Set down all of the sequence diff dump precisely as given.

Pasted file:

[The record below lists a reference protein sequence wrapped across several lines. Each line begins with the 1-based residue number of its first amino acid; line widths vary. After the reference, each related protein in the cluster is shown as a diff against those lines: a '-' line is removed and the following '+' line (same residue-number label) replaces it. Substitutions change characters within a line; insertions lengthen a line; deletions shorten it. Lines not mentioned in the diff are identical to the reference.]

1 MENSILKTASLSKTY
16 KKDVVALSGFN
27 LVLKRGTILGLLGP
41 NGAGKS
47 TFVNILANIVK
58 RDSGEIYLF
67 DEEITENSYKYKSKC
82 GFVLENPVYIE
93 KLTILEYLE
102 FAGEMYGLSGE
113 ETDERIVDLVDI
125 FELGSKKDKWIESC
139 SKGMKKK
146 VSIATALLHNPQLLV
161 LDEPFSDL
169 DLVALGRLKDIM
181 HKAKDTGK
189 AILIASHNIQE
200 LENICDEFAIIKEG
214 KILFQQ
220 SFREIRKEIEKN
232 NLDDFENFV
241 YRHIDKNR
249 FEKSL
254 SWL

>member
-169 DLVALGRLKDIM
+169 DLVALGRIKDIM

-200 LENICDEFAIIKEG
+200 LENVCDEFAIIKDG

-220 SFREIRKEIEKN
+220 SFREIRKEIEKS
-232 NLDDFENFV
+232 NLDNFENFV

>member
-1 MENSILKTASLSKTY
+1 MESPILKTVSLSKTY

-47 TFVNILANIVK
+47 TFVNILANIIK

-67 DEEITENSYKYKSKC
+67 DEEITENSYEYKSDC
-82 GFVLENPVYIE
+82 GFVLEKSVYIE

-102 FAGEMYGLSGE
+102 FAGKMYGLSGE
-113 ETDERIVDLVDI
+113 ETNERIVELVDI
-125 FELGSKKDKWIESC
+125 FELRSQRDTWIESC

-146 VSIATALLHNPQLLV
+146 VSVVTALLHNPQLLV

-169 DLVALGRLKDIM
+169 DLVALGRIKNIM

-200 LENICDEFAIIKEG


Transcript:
[The record below lists a reference protein sequence wrapped across several lines. Each line begins with the 1-based residue number of its first amino acid; line widths vary. After the reference, each related protein in the cluster is shown as a diff against those lines: a '-' line is removed and the following '+' line (same residue-number label) replaces it. Substitutions change characters within a line; insertions lengthen a line; deletions shorten it. Lines not mentioned in the diff are identical to the reference.]

1 MENSILKTASLSKTY
16 KKDVVALSGFN
27 LVLKRGTILGLLGP
41 NGAGKS
47 TFVNILANIVK
58 RDSGEIYLF
67 DEEITENSYKYKSKC
82 GFVLENPVYIE
93 KLTILEYLE
102 FAGEMYGLSGE
113 ETDERIVDLVDI
125 FELGSKKDKWIESC
139 SKGMKKK
146 VSIATALLHNPQLLV
161 LDEPFSDL
169 DLVALGRLKDIM
181 HKAKDTGK
189 AILIASHNIQE
200 LENICDEFAIIKEG
214 KILFQQ
220 SFREIRKEIEKN
232 NLDDFENFV
241 YRHIDKNR
249 FEKSL
254 SWL

>member
-169 DLVALGRLKDIM
+169 DLVALGRIKDIM

-200 LENICDEFAIIKEG
+200 LENVCDEFAIIKDG

-220 SFREIRKEIEKN
+220 SFREIRKEIEKS
-232 NLDDFENFV
+232 NLDNFENFV

>member
-1 MENSILKTASLSKTY
+1 MESPILKTVSLSKTY

-47 TFVNILANIVK
+47 TFVNILANIIK

-67 DEEITENSYKYKSKC
+67 DEEITENSYEYKSDC
-82 GFVLENPVYIE
+82 GFVLEKSVYIE

-102 FAGEMYGLSGE
+102 FAGKMYGLSGE
-113 ETDERIVDLVDI
+113 ETNERIVELVDI
-125 FELGSKKDKWIESC
+125 FELRSQRDTWIESC

-146 VSIATALLHNPQLLV
+146 VSVVTALLHNPQLLV

-169 DLVALGRLKDIM
+169 DLVALGRIKNIM

-200 LENICDEFAIIKEG